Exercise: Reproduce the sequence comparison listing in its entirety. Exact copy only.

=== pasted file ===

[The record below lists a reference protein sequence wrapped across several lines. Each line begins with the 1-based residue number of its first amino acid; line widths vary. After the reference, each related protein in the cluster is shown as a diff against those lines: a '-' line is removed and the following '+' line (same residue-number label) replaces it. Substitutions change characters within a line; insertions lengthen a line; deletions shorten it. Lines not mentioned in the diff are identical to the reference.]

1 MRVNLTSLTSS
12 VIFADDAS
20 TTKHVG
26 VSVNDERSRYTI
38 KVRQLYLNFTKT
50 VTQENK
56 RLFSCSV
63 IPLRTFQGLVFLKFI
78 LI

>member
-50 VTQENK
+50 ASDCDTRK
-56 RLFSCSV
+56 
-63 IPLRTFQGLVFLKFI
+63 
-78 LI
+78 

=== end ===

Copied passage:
[The record below lists a reference protein sequence wrapped across several lines. Each line begins with the 1-based residue number of its first amino acid; line widths vary. After the reference, each related protein in the cluster is shown as a diff against those lines: a '-' line is removed and the following '+' line (same residue-number label) replaces it. Substitutions change characters within a line; insertions lengthen a line; deletions shorten it. Lines not mentioned in the diff are identical to the reference.]

1 MRVNLTSLTSS
12 VIFADDAS
20 TTKHVG
26 VSVNDERSRYTI
38 KVRQLYLNFTKT
50 VTQENK
56 RLFSCSV
63 IPLRTFQGLVFLKFI
78 LI

>member
-50 VTQENK
+50 ASDCDTRK
-56 RLFSCSV
+56 
-63 IPLRTFQGLVFLKFI
+63 
-78 LI
+78 